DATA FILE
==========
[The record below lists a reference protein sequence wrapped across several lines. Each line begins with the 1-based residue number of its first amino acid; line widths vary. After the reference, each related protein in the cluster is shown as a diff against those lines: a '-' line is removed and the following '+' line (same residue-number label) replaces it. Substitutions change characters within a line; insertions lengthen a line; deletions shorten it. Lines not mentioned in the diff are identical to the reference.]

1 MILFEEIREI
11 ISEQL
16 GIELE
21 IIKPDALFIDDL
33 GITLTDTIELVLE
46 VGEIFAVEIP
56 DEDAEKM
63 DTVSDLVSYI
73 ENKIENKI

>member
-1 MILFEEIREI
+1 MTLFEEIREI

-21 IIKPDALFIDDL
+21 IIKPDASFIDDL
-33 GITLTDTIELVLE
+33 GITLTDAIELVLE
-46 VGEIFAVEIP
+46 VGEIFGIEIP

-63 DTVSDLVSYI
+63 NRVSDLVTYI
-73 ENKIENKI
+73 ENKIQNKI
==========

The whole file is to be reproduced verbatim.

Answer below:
[The record below lists a reference protein sequence wrapped across several lines. Each line begins with the 1-based residue number of its first amino acid; line widths vary. After the reference, each related protein in the cluster is shown as a diff against those lines: a '-' line is removed and the following '+' line (same residue-number label) replaces it. Substitutions change characters within a line; insertions lengthen a line; deletions shorten it. Lines not mentioned in the diff are identical to the reference.]

1 MILFEEIREI
11 ISEQL
16 GIELE
21 IIKPDALFIDDL
33 GITLTDTIELVLE
46 VGEIFAVEIP
56 DEDAEKM
63 DTVSDLVSYI
73 ENKIENKI

>member
-1 MILFEEIREI
+1 MTLFEEIREI

-21 IIKPDALFIDDL
+21 IIKPDASFIDDL
-33 GITLTDTIELVLE
+33 GITLTDAIELVLE
-46 VGEIFAVEIP
+46 VGEIFGIEIP

-63 DTVSDLVSYI
+63 NRVSDLVTYI
-73 ENKIENKI
+73 ENKIQNKI